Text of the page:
Oilfields produce more greenhouse gases as they age

18 July 2017

Oil fields produce up to ten times more greenhouse gases for the same amount of oil as they age, researchers in the USA find.

It’s no secret that we need to reduce the volume of greenhouse gases produced globally. Greenhouse gases, such as carbon dioxide, trap rays from the sun in our atmosphere and ultimately cause a global rise in temperature.

But academic research about the greenhouse gases produced by oil fields themselves is lacking. Most studies focus on comparing greenhouse gas emissions from renewable energy sources with the burning of fossil fuels, yet up to one quarter of the greenhouse gas emissions from some countries come just from their oil fields. And in the rare cases where oil field emissions have been studied academically, researchers have tended to use only “snapshot data” that fails to account for how oil field emissions change over time.

According to two Stanford-based scientists, this is a major oversight. Mohammad Masnadi and Adam Brandt looked at greenhouse gas emissions from 25 of the world’s largest oilfields over a 55 year period using software developed specifically for this purpose.

Their algorithm uses computer modelling to calculate how much energy is consumed at each stage of the oil production process - extraction, refinement and transportation - for a given oil field in a given year. Brandt and Masnadi then used this figure to estimate the carbon footprint of oil field during the same period.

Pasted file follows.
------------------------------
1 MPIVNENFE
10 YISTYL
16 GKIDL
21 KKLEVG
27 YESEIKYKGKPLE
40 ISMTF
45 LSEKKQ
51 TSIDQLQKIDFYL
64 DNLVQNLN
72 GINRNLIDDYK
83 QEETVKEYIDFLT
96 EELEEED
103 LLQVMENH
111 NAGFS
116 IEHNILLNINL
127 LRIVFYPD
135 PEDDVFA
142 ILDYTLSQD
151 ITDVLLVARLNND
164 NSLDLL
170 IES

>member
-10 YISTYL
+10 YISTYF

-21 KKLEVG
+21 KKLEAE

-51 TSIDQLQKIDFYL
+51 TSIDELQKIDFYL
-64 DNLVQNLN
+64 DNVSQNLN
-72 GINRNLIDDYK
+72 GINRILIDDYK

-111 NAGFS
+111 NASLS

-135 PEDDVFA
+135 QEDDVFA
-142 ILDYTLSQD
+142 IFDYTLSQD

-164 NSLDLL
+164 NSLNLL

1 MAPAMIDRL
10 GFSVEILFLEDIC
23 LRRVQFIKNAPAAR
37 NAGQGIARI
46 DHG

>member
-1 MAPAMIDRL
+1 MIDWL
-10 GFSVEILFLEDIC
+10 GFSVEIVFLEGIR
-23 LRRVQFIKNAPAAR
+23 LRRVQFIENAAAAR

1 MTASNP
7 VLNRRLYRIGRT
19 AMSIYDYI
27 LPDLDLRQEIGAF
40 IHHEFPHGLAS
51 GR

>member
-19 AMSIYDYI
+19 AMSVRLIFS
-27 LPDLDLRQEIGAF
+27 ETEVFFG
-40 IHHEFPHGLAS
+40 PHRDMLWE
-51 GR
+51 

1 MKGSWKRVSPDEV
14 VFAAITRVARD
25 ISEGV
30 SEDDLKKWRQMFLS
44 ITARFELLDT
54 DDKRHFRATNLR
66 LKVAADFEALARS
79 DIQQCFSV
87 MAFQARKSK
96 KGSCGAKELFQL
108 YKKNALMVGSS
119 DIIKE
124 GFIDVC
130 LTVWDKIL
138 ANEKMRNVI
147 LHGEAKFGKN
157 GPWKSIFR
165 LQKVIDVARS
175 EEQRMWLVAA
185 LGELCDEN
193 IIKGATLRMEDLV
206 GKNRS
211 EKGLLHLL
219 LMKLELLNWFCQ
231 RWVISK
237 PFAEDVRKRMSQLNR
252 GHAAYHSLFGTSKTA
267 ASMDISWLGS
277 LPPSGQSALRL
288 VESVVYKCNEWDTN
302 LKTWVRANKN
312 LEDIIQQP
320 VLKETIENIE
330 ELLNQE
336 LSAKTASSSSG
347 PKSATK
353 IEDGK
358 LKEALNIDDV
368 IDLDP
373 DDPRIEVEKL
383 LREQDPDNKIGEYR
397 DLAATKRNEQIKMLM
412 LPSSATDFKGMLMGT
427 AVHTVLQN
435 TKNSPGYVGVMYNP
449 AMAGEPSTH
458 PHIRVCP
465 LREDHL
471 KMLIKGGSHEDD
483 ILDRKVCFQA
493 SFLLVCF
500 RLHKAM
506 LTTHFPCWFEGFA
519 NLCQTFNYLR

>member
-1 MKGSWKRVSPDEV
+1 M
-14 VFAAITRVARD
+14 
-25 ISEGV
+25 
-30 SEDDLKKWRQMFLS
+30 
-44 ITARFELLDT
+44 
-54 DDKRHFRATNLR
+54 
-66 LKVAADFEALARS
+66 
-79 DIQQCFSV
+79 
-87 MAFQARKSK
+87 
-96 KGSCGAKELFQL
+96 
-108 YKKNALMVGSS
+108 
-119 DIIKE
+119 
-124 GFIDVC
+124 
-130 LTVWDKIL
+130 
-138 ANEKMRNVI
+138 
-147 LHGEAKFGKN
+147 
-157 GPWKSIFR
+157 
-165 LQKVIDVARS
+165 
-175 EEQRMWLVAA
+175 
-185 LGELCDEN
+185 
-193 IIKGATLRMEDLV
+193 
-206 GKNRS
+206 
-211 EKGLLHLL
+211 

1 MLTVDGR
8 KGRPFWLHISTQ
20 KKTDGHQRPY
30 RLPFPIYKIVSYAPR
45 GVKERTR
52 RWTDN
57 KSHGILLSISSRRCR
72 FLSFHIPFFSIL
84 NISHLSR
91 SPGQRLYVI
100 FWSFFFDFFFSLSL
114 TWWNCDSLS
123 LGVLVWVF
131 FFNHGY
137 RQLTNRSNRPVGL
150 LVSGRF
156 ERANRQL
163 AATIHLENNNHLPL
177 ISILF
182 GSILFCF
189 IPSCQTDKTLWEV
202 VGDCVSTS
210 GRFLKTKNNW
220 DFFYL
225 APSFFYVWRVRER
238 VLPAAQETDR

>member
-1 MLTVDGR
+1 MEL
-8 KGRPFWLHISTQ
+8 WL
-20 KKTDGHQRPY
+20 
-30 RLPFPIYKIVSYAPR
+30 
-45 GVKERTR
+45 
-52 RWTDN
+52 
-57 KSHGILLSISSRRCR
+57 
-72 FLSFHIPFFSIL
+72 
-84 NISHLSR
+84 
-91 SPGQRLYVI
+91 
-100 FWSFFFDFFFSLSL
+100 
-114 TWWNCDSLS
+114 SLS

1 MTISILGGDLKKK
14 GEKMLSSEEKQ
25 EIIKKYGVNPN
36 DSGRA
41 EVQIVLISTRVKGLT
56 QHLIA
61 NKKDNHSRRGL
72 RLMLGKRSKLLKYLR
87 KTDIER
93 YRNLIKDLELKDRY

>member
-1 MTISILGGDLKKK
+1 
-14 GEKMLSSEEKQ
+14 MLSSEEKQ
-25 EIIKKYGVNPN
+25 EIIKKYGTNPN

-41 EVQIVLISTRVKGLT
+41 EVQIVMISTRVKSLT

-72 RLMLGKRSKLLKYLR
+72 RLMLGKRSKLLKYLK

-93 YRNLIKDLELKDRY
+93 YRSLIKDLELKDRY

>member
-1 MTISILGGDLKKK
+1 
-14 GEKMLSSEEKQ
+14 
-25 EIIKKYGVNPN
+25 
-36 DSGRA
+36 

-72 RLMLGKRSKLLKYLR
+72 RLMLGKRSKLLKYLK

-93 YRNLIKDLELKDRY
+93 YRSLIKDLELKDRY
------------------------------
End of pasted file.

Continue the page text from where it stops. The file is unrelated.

The pair collected over 50 different data points for each oil field for each year for their analysis, which, as Masnadi says “is a lot of data”. Acquiring it was also a challenge.

Most oil fields don't routinely release this information, and the data are available are skewed by records from UK, Canadian and Norwegian oil fields because these countries have transparency laws in place that require oil production data to be made publicly available.

Nevertheless, the Stanford duo found that, as an oil field ages, the oil source becomes harder to get at and it takes more energy to extract the same volume of oil. Remarkably, they saw the same trend across all 25 unique oil fields, which means that factors like the geographical location, oil quality and extraction processes have relatively little impact upon this trend.

Brandt finds this trend alarming, because most of the information used by policymakers and investors is often taken from a period when an oil field was much more efficient.

This could mislead policymakers into concluding that an oil field is more efficient than it really is, and it could bias calculations against greener, renewable alternatives...

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